The cell cycle is the lifetime of a cell. There are four main phases of the cell cycle: S phase, G1, G2, and mitosis. S is the DNA synthesis phase, G1 and G2 are growth phases, and mitosis is cell division
Interphase is the part of a cell cycle that refers to all of the phases besides mitosis. If the cell is in interphase that means it is not undergoing cell division
Prophase is the first part of mitosis. During prophase you can see the chromosomes inside the nucleus.
During metaphase, the second step of mitosis, the chromosomes align themselves in the center of the cell and attach to the spindle fibers that will pull them to each new cell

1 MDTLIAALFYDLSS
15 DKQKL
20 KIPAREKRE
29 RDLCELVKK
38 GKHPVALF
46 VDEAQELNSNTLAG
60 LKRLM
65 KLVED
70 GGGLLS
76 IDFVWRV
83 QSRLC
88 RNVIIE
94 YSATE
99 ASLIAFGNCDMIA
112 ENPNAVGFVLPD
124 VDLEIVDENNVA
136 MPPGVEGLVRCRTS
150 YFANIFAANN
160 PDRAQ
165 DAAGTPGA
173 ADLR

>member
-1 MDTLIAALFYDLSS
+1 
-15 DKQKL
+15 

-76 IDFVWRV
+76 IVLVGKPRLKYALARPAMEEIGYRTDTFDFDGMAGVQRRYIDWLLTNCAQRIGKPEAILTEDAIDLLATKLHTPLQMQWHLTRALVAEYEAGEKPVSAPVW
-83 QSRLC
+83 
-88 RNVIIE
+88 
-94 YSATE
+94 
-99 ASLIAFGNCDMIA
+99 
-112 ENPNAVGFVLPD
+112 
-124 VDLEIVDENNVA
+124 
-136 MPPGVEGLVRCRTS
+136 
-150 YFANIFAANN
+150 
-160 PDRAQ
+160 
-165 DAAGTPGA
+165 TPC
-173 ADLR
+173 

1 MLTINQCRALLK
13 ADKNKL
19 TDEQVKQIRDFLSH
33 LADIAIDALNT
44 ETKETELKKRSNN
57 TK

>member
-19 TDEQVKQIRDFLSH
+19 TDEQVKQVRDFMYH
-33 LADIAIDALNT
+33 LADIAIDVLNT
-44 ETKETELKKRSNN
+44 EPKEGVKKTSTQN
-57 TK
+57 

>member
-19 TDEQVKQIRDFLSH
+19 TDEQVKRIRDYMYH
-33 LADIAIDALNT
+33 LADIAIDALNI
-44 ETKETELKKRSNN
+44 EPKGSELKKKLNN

The chromosomes are pulled to opposite poles of the spindles and the cell is ready to divide.
In telophase the chromosomes are in opposite ends of the cell. A new nuclear envelope develops around the chromosomes and the cell begins to divide.
Telomeres are small nucleotide "caps" at each end of a chromosome. The purpose of these telomeres is to prevent the DNA from unraveling or the chromosome from binding with another chromosome.
Cancer is a disease caused by repeated and very fast growth of abnormal cells. These abnormal cells grow through normal tissue and build up something called a tumor.